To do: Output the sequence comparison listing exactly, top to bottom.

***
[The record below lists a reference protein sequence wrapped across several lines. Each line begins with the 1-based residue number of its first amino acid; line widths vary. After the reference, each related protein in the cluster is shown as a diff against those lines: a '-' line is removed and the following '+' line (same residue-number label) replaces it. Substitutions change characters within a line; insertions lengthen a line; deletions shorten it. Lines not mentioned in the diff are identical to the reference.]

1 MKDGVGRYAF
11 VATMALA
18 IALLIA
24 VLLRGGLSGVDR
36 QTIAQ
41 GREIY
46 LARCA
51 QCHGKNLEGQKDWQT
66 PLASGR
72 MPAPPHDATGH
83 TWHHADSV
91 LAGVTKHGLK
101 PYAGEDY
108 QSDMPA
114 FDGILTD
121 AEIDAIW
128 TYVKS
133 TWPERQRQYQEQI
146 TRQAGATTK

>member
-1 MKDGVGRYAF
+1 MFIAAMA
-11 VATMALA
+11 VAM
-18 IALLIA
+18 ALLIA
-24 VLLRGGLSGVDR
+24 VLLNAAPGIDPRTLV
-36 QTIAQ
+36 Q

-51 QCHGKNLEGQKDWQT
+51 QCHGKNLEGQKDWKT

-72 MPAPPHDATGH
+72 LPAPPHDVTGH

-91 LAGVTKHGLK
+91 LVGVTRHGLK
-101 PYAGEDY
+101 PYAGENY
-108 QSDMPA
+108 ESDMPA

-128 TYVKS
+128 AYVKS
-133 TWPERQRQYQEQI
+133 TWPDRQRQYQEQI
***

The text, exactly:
[The record below lists a reference protein sequence wrapped across several lines. Each line begins with the 1-based residue number of its first amino acid; line widths vary. After the reference, each related protein in the cluster is shown as a diff against those lines: a '-' line is removed and the following '+' line (same residue-number label) replaces it. Substitutions change characters within a line; insertions lengthen a line; deletions shorten it. Lines not mentioned in the diff are identical to the reference.]

1 MKDGVGRYAF
11 VATMALA
18 IALLIA
24 VLLRGGLSGVDR
36 QTIAQ
41 GREIY
46 LARCA
51 QCHGKNLEGQKDWQT
66 PLASGR
72 MPAPPHDATGH
83 TWHHADSV
91 LAGVTKHGLK
101 PYAGEDY
108 QSDMPA
114 FDGILTD
121 AEIDAIW
128 TYVKS
133 TWPERQRQYQEQI
146 TRQAGATTK

>member
-1 MKDGVGRYAF
+1 MFIAAMA
-11 VATMALA
+11 VAM
-18 IALLIA
+18 ALLIA
-24 VLLRGGLSGVDR
+24 VLLNAAPGIDPRTLV
-36 QTIAQ
+36 Q

-51 QCHGKNLEGQKDWQT
+51 QCHGKNLEGQKDWKT

-72 MPAPPHDATGH
+72 LPAPPHDVTGH

-91 LAGVTKHGLK
+91 LVGVTRHGLK
-101 PYAGEDY
+101 PYAGENY
-108 QSDMPA
+108 ESDMPA

-128 TYVKS
+128 AYVKS
-133 TWPERQRQYQEQI
+133 TWPDRQRQYQEQI